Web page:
Judge: Don Bush
Holding: Plaintiff's Patent Infringement Contentions STRICKEN; Case subsequently dismissed
The old Saturn V moon rocket was capped with a “booster protective cover” and “launch escape tower”, which covered the command module which contained the astronauts at launch. In the event of an emergency early in the launch (say the booster explodes on the pad) the purpose of the tower jet was to lift the command module up and away high enough that the parachutes could work and the spacecraft could safely land in the water just off the Florida coast. See Launch Escape System for more details on this fascinating part of the Saturn V rocket - it's my 4 year old twins' favorite part (and I'm not kidding). Readers who saw the Ron Howard movie Apollo 13 will remember this – it’s the “abort” handle Tom Hanks was looking at just after launch – if anything had gone wrong he would have pulled it – when the need for it passed the commander hits the “tower jettison” switch and the tower takes off with the boost protective cover attached, leaving the command module in place as the Saturn V heads towards orbit. (Can’t tell I’m a NASA junkie can you? Here's a picture of the BPC and LES on what would have been Apollo 18, now only display at NASA in Houston - we took the boys there spring break).
So what does this have to do with patent cases? Well, I usually don’t post on unreported opinions (note: this case was reported the week after I posted on it), but this one from Judge Bush was pretty compelling reading, and a good illustration of what happens to plaintiffs who file in the Eastern District without being ready for the requirements of the “rocket docket” and thus who need to pull the "abort" handle to get out of the docket (I could probably come up with a worse metaphor if I really tried, but let's not go there - this is what you get when the defendant was a contractor on the Apollo project).
In this patent case the defendants had been complaining of the adequacy of the plaintiffs’ patent infringement contentions (incidentally, Judge Bush’s use of this term in the wake of the elimination of the word “preliminary” from the local patent rules last fall allows parties to keep using the familiar terms “PICs” instead of “ICs”). Anyway, he had ordered the plaintiffs to revise their PICs as to the 62 representative products identified – but they only provided them as to 9 products, and identified none of defendant Rockwell Collins, Inc’s products, which was the subject of this motion. (Incidentally, while Rockwell Collins was a major contractor for the Apollo program – its predecessor companies built the lunar module and some of the communications systems - I don’t think it had anything to do with the BPC or LES).
Judge Bush concluded that “Plaintiffs failed to perform the proper pre-suit investigation required by this Court’s Local Patent Rules, specifically, P.R. 3-1. In fact very little investigation was undertaken.” (emphasis mine). He noted that despite being given additional time, Plaintiffs’ PICs had not been updated adequately and remained insufficient. The Court also noted that the Plaintiffs’ initial PICs wholly failed to comply with the PRs with respect to certain claims, claiming that the Plaintiffs “lacked sufficient information to determine whether a particular product included the elements specified in the claim” – and the supplemental claim charts were used to provide information that should have been provided initially, conduct that Judge Bush found “should not go unpunished.”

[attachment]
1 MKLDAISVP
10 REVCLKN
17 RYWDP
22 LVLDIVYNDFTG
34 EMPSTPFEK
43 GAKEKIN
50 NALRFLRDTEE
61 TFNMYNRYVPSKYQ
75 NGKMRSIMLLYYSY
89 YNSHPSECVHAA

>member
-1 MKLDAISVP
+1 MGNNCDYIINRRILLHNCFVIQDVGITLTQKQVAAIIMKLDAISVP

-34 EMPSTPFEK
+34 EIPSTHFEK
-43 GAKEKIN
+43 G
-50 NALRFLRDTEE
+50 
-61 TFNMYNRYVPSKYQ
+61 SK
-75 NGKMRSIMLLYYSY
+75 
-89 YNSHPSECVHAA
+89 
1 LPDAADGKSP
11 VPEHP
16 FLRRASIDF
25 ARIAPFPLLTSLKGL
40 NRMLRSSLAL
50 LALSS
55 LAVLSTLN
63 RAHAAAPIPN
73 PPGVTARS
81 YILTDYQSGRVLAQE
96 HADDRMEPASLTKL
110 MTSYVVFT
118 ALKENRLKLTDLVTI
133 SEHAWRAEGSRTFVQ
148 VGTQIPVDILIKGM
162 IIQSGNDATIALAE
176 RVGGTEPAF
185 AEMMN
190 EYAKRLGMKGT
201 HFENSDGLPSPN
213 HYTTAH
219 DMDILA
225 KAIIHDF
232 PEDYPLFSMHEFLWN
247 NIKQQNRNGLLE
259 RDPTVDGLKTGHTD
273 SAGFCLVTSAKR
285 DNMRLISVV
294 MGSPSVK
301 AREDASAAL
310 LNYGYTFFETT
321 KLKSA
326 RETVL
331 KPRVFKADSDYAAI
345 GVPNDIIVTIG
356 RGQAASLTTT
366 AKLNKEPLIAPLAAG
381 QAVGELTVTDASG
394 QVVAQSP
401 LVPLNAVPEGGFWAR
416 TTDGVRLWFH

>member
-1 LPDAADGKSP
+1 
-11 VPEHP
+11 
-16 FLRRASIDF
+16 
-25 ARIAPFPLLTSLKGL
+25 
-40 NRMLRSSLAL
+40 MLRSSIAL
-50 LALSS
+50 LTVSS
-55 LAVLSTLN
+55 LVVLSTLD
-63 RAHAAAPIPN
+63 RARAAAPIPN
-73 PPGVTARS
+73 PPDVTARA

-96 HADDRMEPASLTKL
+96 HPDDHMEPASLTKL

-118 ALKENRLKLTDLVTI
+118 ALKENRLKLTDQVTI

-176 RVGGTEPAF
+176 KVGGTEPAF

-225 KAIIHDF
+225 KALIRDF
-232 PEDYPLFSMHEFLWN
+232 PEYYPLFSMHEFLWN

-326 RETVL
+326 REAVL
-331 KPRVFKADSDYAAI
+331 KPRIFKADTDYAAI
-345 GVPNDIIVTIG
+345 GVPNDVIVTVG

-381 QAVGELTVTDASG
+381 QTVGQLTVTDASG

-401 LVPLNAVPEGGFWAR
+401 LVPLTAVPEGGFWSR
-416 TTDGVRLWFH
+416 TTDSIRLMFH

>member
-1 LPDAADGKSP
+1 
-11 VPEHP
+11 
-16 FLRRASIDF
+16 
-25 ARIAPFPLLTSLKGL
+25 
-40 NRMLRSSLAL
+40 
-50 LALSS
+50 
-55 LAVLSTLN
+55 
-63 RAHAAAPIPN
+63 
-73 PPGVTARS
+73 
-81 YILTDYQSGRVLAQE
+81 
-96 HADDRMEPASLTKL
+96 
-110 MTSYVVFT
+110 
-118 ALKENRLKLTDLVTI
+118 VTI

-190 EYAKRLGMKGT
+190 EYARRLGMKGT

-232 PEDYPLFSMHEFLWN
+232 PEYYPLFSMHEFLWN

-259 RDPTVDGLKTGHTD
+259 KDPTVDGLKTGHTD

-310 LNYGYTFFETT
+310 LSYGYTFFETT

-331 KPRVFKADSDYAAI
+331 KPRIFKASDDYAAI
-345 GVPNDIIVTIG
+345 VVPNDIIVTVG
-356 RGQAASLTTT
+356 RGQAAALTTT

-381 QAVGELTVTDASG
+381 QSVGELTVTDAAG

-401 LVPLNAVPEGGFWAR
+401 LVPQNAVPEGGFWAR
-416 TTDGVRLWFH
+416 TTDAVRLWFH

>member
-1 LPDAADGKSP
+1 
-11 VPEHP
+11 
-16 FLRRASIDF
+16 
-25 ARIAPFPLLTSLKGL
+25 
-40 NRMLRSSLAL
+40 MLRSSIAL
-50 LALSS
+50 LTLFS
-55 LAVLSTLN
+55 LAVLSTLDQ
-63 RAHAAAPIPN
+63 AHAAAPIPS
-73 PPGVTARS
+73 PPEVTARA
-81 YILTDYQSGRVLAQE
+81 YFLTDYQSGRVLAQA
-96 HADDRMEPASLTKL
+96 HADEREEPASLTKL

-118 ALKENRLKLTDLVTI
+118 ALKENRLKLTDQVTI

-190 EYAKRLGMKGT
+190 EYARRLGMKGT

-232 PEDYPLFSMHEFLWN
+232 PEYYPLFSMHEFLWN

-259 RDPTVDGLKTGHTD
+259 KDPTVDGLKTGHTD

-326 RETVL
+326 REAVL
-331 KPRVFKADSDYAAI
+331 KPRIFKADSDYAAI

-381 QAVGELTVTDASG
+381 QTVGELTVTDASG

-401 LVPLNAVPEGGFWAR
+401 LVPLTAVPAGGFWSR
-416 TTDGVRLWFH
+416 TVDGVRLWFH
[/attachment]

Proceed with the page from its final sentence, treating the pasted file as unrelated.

“As to Defendant Rockwell’s products, the Plaintiffs did not perform the requisite pre-suit diligence” Judge Bush held, noting that it didn’t get any better when they were given an opportunity to revise their PICs either. As a result, Judge Bush struck all the Plaintiffs’ PICs with respect to any Rockwell products, and in light of this ruling dismissed Rockwell’s motion for dismissal sanctions as moot.
Judge Bush limited the Plaintiffs to the remaining 52 products in the case, and ordered the Plaintiffs to provide amended PICs with respect to the products alleged against the remaining defendants within two weeks.
Although the order doesn’t reflect it, I am told that the plaintiffs dismissed their case before the two weeks ran. I am speculating here, and haven’t talked to any of the lawyers in the case about how the dismissal came out (which is likely confidential anyway), but since there would undoubtedly have been counterclaims for invalidity and noninfringement, and there’s no right to nonsuit in federal court when the other side has claims, my guess would be that there was an agreed dismissal pursuant to some sort of settlement agreement under which the plaintiff gave up a substantial part (perhaps all) of their claims, or agreed to conditions on refiling in order to get out of the rocket docket before the deadline to get adequate PICs served ran, as well as have the Court look at the adequacy of their prefiling investigation as to the other defendants as well.
This is a good example of how the local rules work to the benefit of defendants in the Eastern District as well as the plaintiffs. As any local lawyer will tell you, in patent or any other civil case, but especially in a patent case, where the local rules impose substantial obligations on a plaintiff early in a case, if you're not ready to go really, really fast, file someplace else.